Contemporary Friends started in 2013 with a goal of acquiring contemporary works of art that complement LACMA’s collections of objects that span the globe. To this end, this year’s ten acquisitions fit the bill in their diversity in not only media, but also in the parts of the world represented. Now in its second year, chaired and led by LACMA trustee Viveca Paulin-Ferrell, Contemporary Friends recently made nine important acquisitions by artists new to LACMA’s collection.
The first work by Agus Suwage to enter the collection of an American museum, Social Mirrors, from 2013, features a small figure of the artist dressed in traditional prayer attire facing a brass cornet. The sound, emitted from a car-audio system embedded into the pedestal, is assumed to come out of the bell of the cornet. The Suwage figure appears to have its hands behind its ears, in a posture of a muezzin, an individual who leads the call to prayer at a mosque.
Also entering the collection is Grosse Fatigue, the Silver Lion winner at the 2013 Venice Biennale, by French artist Camille Henrot. The work takes up the history of the world as its subject, featuring a narrative that is co-written by the poet Jacob Bromberg and set to hip-hop beats by Joakim Bouaziz. Henrot attempts a feat with Grosse Fatigue—she aims to tell the story of the creation of the universe.
Two paintings, one by Amy Sillman and another by Maaike Schoorel, explore different strategies in composition and subject. Amy Sillman’s work, Untitled (Purple Bottle), challenges the boundaries between abstraction and figuration, while demonstrating her skills as a formidable colorist. The canvas is comprised of various ambiguous forms and lines rendered in bold and pastel colors—pinks, greens, purples, and grays. There are gestures toward representation: the handle of the “Purple Bottle,” for instance, is implied by the green handle, but lines around it disrupt the figurative. Schoorel’s work, Ian met turban (Ian with turban), initially appears all black, but, upon closer observation, a figure—that of a head—reveals itself. The viewer is required to invest time and to focus in order to see the form in the otherwise minimalist canvas.
Edgardo Aragón’s La Trampa tells the story of an Oaxacan village and looks at the landscape of this Mexican state for inspiration. Mohamed Bourouissa’s Temps Mort records a yearlong dialogue between the artist and a friend who was incarcerated for a minor offense. The video installation features mobile-phone recordings made by his friend. These two acquisitions, along with Henrot’s Grosse Fatigue, not only add to the depth of our holdings of video and time-based media, but also complement LACMA’s Art+Film initiative, which aims to present the moving image in the context of an art museum.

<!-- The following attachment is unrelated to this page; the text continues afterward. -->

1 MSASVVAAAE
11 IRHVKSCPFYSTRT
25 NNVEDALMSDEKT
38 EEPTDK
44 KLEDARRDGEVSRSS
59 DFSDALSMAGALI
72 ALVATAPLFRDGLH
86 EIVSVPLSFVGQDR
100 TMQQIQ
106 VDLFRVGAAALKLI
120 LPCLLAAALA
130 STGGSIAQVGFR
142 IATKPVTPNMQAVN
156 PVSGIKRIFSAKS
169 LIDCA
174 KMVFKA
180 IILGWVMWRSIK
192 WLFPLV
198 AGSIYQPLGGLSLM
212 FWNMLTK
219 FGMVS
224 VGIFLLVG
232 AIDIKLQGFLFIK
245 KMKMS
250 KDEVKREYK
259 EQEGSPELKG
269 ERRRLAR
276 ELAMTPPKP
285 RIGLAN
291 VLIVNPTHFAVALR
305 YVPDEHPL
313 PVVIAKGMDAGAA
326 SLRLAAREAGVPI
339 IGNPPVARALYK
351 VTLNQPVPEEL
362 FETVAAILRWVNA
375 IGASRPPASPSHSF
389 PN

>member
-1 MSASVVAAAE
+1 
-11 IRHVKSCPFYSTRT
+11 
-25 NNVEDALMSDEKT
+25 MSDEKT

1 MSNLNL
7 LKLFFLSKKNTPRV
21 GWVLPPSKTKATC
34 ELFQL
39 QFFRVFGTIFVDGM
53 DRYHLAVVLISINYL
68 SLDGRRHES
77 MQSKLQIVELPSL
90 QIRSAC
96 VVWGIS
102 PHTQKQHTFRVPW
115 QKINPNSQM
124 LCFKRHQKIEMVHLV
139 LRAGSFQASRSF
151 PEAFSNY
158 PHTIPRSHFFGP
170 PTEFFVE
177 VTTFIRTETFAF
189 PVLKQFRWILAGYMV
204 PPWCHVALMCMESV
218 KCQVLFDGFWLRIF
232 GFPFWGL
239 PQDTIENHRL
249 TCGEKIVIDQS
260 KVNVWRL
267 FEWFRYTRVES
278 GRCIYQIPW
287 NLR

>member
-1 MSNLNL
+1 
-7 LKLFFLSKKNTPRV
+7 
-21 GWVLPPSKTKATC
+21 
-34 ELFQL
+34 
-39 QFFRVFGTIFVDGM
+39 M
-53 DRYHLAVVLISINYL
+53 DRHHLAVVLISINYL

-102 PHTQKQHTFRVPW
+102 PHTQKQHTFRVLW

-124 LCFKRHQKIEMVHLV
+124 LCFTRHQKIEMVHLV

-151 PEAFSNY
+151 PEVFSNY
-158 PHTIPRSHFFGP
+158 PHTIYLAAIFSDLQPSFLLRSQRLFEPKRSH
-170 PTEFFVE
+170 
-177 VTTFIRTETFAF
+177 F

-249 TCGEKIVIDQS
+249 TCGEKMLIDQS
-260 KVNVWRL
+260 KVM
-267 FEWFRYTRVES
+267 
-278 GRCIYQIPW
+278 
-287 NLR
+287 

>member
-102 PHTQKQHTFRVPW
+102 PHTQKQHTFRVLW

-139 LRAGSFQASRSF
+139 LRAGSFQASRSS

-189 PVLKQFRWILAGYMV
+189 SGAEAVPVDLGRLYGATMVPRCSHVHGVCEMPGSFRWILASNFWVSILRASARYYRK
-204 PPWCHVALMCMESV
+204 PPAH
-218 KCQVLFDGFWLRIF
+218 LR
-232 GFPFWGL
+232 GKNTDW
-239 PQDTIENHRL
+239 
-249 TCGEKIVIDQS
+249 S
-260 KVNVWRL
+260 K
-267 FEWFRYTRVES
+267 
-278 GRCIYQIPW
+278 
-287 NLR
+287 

LACMA has been able to build its collection of contemporary Korean art thanks in part to generous support by AmorePacific. This year, Contemporary Friends was able to add Choi Jeonghwa’s Flower, Flower, two objects made both for indoor and outdoor environs. Known for his playful use of existing objects, Choi’s work adds to the holdings of Korean art that span the Three Kingdoms, Goryeo, and the Joseon periods and also complement contemporary works by Korean artists such as Haegue Yang, Lee Bul, Yeesookyung, and Do Ho Suh.
The young artist Kemang Wa Lehulere’s 5 Figures and Three Bottles (Even if I Bleed 2) combines two drawings with collage into one singular piece. The first drawing, at top, features a white figure that appears to be rendered in a form of a bottle. Adjacent to that figure are black-and-white layers featuring mesh-like patterns, crude scribbles, and watercolor gestures. In the second half of the piece (the bottom), a black figure, seemingly in the guise of an angel, tilts his head above, looking over a black and a white form. The push-and-pull of the forms exemplifies Lehulere’s strategies in his work, which encourages the viewer to make multiple, differing interpretations as it attempts to reconcile the past and present in South Africa.
Rashid Johnson’s Four for the Talking Cure comes from the artist’s first solo exhibition in London, where he presented an entirely distinct body of work. The piece is inspired by an imaginary space offering free psychotherapy, and challenges conventional notions of the art object and our shared cultural experiences. In using materials such as zebra skin, shea butter, and metal in Four for the Talking Cure, Johnson alludes to materials that are connected to a cultural past.
These acquisitions of work by nine artists new to LACMA’s collection reflect Contemporary Friends’ advocacy of art that spans geography, media, and cultures. The works not only reflect the encyclopedic nature of the museum, but also the commitment of our patrons to the dialogue of contemporary art. Through active engagement and vigorous dialogue, members of Contemporary Friends have added pieces that enrich Los Angeles’s holdings of art from around the world.
Franklin Sirmans, Terri and Michael Smooke Curator and Department Head of Contemporary Art